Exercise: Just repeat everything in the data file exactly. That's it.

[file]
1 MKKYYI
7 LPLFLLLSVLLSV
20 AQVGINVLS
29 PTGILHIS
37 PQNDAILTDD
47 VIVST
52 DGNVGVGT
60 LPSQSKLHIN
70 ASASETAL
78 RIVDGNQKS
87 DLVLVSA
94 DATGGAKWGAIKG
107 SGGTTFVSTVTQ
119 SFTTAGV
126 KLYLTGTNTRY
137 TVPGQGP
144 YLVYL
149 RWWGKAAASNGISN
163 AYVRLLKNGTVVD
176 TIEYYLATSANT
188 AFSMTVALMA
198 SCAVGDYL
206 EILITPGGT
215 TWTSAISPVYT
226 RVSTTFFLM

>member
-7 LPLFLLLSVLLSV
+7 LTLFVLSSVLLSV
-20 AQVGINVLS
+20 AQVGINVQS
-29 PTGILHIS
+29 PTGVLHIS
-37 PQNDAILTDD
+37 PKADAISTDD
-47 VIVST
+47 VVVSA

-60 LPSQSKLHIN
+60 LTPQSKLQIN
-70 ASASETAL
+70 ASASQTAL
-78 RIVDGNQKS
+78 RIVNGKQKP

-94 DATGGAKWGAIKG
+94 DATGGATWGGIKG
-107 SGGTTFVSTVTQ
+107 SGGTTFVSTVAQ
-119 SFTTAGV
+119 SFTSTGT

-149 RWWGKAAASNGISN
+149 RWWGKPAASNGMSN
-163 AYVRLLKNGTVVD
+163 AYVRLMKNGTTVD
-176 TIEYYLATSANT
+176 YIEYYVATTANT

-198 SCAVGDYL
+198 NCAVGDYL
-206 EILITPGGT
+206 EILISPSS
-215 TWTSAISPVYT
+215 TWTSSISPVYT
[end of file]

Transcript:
1 MKKYYI
7 LPLFLLLSVLLSV
20 AQVGINVLS
29 PTGILHIS
37 PQNDAILTDD
47 VIVST
52 DGNVGVGT
60 LPSQSKLHIN
70 ASASETAL
78 RIVDGNQKS
87 DLVLVSA
94 DATGGAKWGAIKG
107 SGGTTFVSTVTQ
119 SFTTAGV
126 KLYLTGTNTRY
137 TVPGQGP
144 YLVYL
149 RWWGKAAASNGISN
163 AYVRLLKNGTVVD
176 TIEYYLATSANT
188 AFSMTVALMA
198 SCAVGDYL
206 EILITPGGT
215 TWTSAISPVYT
226 RVSTTFFLM

>member
-7 LPLFLLLSVLLSV
+7 LTLFVLSSVLLSV
-20 AQVGINVLS
+20 AQVGINVQS
-29 PTGILHIS
+29 PTGVLHIS
-37 PQNDAILTDD
+37 PKADAISTDD
-47 VIVST
+47 VVVSA

-60 LPSQSKLHIN
+60 LTPQSKLQIN
-70 ASASETAL
+70 ASASQTAL
-78 RIVDGNQKS
+78 RIVNGKQKP

-94 DATGGAKWGAIKG
+94 DATGGATWGGIKG
-107 SGGTTFVSTVTQ
+107 SGGTTFVSTVAQ
-119 SFTTAGV
+119 SFTSTGT

-149 RWWGKAAASNGISN
+149 RWWGKPAASNGMSN
-163 AYVRLLKNGTVVD
+163 AYVRLMKNGTTVD
-176 TIEYYLATSANT
+176 YIEYYVATTANT

-198 SCAVGDYL
+198 NCAVGDYL
-206 EILITPGGT
+206 EILISPSS
-215 TWTSAISPVYT
+215 TWTSSISPVYT